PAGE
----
Article Text

Download PDFPDF
Smoking increases peptidylarginine deiminase 2 enzyme expression in human lungs and increases citrullination in BAL cells


Objectives: A gene–environment interaction between HLA-DR shared epitope genes and smoking in anti-cyclic citrullinated peptide antibody-positive rheumatoid arthritis (RA) has been reported. Identification of citrullinated proteins in bronchoalveolar lavage (BAL) cells from smokers has led to the suggestion that citrullination induced by smoking might be the first step in the pathogenic chain of RA.

Objective: To confirm and extend these findings.

Methods: Immunohistochemistry was performed on BAL cells and bronchial mucosal biopsy sections obtained through bronchoscopy from 14 healthy smokers and 16 healthy non-smokers. Two antibodies recognising citrullinated proteins, two antibodies recognising peptidylarginine deiminase (PAD)2 enzyme and one recognising PAD4 enzyme were used.

Results: Citrullinated proteins are upregulated in BAL cells of healthy smokers compared with healthy non-smokers. This was associated with higher expression of the PAD2 enzyme. The same level of citrullinated proteins was present in bronchial mucosal biopsy specimens of healthy smokers and non-smokers, despite higher expression of PAD2 in smokers.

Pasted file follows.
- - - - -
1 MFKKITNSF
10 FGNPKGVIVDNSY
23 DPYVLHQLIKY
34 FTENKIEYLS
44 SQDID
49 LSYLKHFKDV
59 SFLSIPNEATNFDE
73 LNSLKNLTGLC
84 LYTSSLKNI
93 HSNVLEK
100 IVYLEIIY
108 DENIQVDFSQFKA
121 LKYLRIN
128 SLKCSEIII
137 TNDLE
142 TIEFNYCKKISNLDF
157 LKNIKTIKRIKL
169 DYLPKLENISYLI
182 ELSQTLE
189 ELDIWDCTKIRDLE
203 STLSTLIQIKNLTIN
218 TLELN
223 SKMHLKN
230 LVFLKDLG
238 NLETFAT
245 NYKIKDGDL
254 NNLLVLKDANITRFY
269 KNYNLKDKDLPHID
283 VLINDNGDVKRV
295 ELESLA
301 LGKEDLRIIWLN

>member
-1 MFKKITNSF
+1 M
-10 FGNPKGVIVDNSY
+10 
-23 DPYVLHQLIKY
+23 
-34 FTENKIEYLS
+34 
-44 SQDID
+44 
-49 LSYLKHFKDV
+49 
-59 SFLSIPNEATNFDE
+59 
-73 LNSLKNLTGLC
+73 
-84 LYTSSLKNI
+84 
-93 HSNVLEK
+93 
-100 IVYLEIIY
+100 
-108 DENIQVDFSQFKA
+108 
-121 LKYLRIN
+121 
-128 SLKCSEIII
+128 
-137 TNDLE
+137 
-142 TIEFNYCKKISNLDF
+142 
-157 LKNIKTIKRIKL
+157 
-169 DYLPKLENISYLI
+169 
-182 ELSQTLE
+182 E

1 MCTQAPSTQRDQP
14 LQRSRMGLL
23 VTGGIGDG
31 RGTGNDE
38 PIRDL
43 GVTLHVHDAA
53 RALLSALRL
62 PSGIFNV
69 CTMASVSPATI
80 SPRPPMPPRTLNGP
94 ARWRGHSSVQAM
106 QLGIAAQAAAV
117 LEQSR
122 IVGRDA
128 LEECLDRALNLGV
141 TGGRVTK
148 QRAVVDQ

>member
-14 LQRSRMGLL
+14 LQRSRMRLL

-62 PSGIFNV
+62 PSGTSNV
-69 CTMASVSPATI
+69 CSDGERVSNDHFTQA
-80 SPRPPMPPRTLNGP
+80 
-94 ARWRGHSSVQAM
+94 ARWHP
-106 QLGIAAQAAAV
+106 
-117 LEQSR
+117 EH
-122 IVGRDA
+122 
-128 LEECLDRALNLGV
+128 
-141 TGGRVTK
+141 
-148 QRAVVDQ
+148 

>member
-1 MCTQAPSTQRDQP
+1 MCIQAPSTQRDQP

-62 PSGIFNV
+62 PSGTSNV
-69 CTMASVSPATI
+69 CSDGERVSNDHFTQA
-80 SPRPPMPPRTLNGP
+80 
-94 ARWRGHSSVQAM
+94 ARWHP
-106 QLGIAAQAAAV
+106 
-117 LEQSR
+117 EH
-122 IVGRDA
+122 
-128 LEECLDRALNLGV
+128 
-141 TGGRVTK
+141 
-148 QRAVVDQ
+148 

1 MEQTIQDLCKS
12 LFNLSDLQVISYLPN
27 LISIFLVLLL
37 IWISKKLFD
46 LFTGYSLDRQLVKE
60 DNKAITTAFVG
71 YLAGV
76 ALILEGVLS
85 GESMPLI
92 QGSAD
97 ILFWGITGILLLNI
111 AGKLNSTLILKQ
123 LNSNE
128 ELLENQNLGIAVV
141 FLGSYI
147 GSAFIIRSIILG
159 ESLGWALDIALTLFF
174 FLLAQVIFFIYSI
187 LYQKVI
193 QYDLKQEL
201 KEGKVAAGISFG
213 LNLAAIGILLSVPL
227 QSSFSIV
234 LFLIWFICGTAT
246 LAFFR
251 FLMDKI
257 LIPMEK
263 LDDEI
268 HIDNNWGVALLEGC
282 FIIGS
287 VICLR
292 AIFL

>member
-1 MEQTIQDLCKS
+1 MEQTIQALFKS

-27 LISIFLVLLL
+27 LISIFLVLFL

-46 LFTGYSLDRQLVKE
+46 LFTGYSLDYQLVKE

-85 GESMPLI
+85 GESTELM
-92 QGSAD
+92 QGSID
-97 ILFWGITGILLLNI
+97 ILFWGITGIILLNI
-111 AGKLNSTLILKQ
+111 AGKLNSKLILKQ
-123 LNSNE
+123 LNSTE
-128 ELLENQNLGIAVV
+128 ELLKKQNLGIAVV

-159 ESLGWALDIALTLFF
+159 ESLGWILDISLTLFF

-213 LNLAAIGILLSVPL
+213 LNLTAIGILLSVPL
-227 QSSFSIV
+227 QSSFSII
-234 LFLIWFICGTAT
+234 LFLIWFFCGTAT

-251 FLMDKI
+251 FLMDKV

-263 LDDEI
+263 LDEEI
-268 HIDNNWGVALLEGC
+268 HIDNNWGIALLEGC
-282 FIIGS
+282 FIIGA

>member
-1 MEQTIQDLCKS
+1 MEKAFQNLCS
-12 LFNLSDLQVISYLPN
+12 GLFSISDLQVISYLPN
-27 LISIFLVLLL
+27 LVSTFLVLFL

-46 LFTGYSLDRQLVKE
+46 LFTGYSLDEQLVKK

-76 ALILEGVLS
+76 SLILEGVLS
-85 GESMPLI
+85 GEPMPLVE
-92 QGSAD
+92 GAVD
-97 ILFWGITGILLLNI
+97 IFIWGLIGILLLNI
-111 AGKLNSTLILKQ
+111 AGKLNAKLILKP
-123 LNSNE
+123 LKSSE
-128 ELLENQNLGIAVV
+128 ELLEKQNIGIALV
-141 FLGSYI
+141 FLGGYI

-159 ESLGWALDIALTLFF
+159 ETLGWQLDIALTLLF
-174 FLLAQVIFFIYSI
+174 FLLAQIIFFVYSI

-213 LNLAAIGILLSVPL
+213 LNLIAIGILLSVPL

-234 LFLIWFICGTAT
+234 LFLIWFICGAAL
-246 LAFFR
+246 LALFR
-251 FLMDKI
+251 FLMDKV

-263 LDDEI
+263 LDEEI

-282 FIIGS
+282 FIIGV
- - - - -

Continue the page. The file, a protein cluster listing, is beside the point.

Conclusion: This study provides evidence that smoking enhances PAD2 expression in the bronchial mucosal and alveolar compartment, with consequent generation of citrullinated proteins in the latter. Smoking is an environmental factor that may lead to citrulline autoimmunity in genetically susceptible subjects.

Statistics from

Request Permissions

If you wish to reuse any or all of this article please use the link below which will take you to the Copyright Clearance Center’s RightsLink service. You will be able to get a quick price and instant permission to reuse the content in many different ways.